Since the Grammys first introduced an award for Best Rap Performance in 1989, just two of its recipients have been women.
Rap icons and industry pioneers Yo-Yo and Da Brat look back at challenges faced by hip hop's women artists in this clip from Sunday's new True Hollywood Story, which will explore some aspects of sexism and sidelining amid a historically male-fronted music scene. "Hip hop female artists continuously reinvent themselves," Yo-Yo, a 1996 Grammy nominee and longtime female empowerment advocate, tells the camera. "You have to constantly stay hot or they move on to someone else."
Da Brat agrees that "you're expected to look a certain way" and "they want you to be beautiful," something she notes isn't true for men in similar positions. "Look at Biggie and Heavy D," she bites, going on to say that as a woman trying to hold her own in the hip hop space, "You always want to be f--kable."
In addition to recounting their experiences with sexist beauty standards, Yo-Yo and Da Brat share their thoughts on the early 2000s, a critical time for women in hip hop.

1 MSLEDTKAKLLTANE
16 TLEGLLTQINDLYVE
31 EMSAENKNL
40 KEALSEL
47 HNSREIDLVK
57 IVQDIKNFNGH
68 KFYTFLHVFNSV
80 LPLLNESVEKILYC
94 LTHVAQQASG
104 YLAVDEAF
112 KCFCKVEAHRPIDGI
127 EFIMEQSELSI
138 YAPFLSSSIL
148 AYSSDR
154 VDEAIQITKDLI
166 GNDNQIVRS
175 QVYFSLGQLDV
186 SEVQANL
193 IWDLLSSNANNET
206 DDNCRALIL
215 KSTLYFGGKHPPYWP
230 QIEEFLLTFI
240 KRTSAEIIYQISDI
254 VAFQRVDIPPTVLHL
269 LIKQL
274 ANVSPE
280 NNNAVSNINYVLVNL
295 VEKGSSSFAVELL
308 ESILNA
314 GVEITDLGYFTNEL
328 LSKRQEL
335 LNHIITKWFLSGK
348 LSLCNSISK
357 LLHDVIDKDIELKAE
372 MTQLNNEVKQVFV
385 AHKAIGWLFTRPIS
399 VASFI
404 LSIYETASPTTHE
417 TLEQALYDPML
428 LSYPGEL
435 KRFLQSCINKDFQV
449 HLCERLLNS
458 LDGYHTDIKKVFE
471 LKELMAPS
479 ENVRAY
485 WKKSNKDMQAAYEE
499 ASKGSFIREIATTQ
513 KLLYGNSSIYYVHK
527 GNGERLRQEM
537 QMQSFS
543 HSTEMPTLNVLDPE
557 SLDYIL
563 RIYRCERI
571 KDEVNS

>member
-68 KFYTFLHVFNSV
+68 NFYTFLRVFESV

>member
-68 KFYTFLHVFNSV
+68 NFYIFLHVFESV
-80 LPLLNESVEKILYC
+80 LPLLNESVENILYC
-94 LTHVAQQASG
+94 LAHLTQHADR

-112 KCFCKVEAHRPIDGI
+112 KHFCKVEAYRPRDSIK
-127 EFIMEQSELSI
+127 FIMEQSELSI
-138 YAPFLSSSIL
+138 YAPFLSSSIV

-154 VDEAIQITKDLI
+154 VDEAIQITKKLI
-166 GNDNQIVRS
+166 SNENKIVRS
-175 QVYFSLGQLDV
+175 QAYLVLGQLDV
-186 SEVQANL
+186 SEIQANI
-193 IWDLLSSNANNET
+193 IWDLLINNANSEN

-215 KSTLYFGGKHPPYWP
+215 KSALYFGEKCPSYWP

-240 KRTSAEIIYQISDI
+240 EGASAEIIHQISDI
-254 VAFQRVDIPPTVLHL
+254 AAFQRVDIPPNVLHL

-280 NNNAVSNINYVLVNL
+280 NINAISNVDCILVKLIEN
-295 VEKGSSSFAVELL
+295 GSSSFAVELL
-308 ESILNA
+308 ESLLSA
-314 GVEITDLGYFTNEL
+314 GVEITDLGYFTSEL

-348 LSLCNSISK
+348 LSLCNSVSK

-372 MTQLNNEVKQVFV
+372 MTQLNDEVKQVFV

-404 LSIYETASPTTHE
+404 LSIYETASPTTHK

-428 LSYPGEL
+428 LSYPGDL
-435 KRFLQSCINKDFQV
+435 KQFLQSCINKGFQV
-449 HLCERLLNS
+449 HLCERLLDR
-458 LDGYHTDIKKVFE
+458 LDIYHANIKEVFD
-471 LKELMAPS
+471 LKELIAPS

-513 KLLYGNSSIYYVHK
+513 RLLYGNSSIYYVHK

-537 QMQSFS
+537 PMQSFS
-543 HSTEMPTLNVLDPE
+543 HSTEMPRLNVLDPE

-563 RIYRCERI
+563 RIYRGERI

After decades spent making bangers that never seemed to earn them recognition the way it did their male counterparts, women rappers finally saw an opportunity for more equal ground in 2003, when a new accolade for Best Female Rap Solo Performance debuted at the Grammys.
"It was amazing when they finally gave women a solo category because we stand alone," recalls Da Brat, a two-time nominee. But the distinction only existed for two years (Missy Elliott, whose anthem "Get Ur Freak On" first won her the non-gendered title in 2002, took home the award for Best Female Rap Solo in 2003 and again in 2004) before the Academy did away with it due to "lack of releases" by artists who qualify.
Commenting on the reversal, Yo-Yo, who "sat on the board for the Grammys," says, "You know, no disrespect to them at that time, but they knew little about women in hip hop. And so I don't think they valued it that much."
Hear more from both women in the clip above.